[pyoo r] /pyʊər/
adjective, purer, purest.
free from anything of a different, inferior, or contaminating kind; free from extraneous matter:
pure gold; pure water.
unmodified by an admixture; simple or homogeneous.
of unmixed descent or ancestry:
a pure breed of dog.
free from foreign or inappropriate elements:
pure Attic Greek.
clear; free from blemishes:
(of literary style) straightforward; unaffected.
abstract or theoretical (opposed to ):
without any discordant quality; clear and true:
pure tones in music.
absolute; utter; sheer:
to sing for pure joy.
being that and nothing else; mere:
a pure accident.
clean, spotless, or unsullied:
untainted with evil; innocent:
pure in heart.
physically chaste; virgin.
ceremonially or ritually clean.
free of or without guilt; guiltless.
independent of sense or experience:
not mixed with any extraneous or dissimilar materials, elements, etc: pure nitrogen
free from tainting or polluting matter; clean; wholesome: pure water
free from moral taint or defilement: pure love
(prenominal) (intensifier): pure stupidity, a pure coincidence
(of a subject, etc) studied in its theoretical aspects rather than for its practical applications: pure mathematics, pure science Compare applied
(of a vowel) pronounced with more or less unvarying quality without any glide; monophthongal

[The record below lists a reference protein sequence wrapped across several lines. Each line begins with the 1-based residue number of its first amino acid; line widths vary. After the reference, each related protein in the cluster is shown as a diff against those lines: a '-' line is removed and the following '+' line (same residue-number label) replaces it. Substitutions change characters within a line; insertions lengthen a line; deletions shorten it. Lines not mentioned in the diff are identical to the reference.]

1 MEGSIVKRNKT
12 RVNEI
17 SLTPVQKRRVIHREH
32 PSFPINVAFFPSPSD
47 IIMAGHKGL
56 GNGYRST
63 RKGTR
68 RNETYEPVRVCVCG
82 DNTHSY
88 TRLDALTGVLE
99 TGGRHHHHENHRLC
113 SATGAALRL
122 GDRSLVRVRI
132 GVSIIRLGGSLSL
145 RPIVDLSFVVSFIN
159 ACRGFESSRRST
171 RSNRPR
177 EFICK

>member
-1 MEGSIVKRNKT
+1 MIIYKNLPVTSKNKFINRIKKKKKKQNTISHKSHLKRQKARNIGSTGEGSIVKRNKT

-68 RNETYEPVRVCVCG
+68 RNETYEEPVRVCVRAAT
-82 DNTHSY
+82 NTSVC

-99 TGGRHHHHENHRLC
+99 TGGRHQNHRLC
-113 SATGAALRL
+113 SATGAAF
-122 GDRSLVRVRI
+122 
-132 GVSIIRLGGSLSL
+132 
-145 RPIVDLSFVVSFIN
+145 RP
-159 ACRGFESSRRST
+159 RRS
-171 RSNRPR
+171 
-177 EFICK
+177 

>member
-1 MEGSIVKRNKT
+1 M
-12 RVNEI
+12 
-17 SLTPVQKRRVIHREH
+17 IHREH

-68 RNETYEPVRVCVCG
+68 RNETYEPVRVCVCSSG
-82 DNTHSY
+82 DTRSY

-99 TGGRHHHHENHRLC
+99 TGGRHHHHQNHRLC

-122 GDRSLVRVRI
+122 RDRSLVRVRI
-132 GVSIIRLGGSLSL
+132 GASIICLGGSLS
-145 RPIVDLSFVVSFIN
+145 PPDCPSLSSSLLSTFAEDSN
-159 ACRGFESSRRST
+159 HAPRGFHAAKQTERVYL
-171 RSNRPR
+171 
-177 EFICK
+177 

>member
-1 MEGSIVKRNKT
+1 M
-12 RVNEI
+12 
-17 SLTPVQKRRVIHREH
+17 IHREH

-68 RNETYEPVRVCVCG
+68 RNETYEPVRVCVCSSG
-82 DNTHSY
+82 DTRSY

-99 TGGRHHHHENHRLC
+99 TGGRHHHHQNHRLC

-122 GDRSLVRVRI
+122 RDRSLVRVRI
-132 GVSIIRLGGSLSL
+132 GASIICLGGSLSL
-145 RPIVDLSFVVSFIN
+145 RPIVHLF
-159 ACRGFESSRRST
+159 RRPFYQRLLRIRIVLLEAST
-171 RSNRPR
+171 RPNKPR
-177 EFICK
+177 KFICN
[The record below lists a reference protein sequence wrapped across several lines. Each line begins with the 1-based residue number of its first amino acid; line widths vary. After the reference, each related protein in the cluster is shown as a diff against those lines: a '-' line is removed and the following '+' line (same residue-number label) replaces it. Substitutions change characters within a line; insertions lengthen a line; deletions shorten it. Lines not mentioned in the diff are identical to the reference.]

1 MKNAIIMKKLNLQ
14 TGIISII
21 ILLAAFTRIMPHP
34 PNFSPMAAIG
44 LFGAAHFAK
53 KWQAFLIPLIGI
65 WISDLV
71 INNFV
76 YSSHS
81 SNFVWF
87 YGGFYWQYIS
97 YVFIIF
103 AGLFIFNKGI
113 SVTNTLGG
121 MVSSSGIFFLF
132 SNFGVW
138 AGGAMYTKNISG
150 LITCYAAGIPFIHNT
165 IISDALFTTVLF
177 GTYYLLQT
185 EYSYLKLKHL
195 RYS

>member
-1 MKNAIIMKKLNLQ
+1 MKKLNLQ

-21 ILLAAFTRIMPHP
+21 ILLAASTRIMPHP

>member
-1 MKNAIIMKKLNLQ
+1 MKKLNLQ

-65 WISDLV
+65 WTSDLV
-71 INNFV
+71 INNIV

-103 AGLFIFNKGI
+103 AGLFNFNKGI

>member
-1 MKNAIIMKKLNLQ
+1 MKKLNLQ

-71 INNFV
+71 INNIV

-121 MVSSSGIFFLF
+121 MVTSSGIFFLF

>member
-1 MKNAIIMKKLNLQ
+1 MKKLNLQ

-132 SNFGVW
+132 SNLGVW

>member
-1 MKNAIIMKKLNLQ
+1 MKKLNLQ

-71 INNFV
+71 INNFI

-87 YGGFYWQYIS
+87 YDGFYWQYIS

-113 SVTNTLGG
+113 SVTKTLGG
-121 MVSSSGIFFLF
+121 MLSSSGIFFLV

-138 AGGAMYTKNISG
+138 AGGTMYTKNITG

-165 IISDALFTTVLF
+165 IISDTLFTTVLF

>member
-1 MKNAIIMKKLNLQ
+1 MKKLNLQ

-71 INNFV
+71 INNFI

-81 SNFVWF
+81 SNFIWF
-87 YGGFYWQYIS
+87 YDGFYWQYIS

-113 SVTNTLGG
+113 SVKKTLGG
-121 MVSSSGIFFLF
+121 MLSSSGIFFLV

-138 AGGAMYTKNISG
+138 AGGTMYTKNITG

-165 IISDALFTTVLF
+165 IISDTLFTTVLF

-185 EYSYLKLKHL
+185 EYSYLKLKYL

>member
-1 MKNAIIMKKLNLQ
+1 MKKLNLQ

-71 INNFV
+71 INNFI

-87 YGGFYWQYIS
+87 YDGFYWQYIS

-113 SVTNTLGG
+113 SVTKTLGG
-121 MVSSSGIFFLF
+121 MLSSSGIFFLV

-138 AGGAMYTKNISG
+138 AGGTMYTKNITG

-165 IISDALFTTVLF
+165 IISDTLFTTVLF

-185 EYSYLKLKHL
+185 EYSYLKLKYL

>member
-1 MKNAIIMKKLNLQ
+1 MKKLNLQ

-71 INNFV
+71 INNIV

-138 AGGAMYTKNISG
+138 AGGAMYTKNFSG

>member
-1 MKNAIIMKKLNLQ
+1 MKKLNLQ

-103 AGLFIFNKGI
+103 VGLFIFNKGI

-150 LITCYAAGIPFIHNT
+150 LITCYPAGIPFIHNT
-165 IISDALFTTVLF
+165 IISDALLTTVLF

(of a consonant) not accompanied by another consonant
of supposedly unmixed racial descent
(genetics, biology) breeding true for one or more characteristics; homozygous
c.1300 (late 12c. as a surname, and Old English had purlamb “lamb without a blemish”), “unmixed,” also “absolutely, entirely,” from Old French pur “pure, simple, absolute, unalloyed,” figuratively “simple, sheer, mere” (12c.), from Latin purus “clean, clear; unmixed; unadorned; chaste, undefiled,” from PIE root *peue- “to purify, cleanse” (cf. Latin putus “clear, pure;” Sanskrit pavate “purifies, cleanses,” putah “pure;” Middle Irish ur “fresh, new;” Old High German fowen “to sift”).
Replaced Old English hlutor. Meaning “free from moral corruption” is first recorded mid-14c. In reference to bloodlines, attested from late 15c.
adj. pur·er, pur·est
- Pure absence
pure absence n. See simple absence.
- Pure and simple
No more and no less, plainly so, as in This so-called educational video is really a game, pure and simple. This expression is very nearly redundant, since pure and simple here mean “plain” and “unadorned.” Oscar Wilde played on it in The Importance of Being Earnest (1895): “The truth is rarely pure and never simple.” […]
- Pure as the driven snow
Morally unsullied, chaste, as in She’s just sixteen and pure as the driven snow. This simile dates from the late 1500s, although driven, which means “carried by the wind into drifts,” was occasionally omitted. It is heard less often today.
[pyoo r-bluhd] /ˈpyʊərˌblʌd/ noun 1. an individual, especially an animal, whose ancestry consists of a single strain or type unmixed with any other. adjective, Also, pureblooded, pure-blooded 2. of or relating to a pureblood. 3. (def 1). adj. 1851, from pure blood (n.), attested from 1751 in reference to breeding, from pure (adj.) + blood […]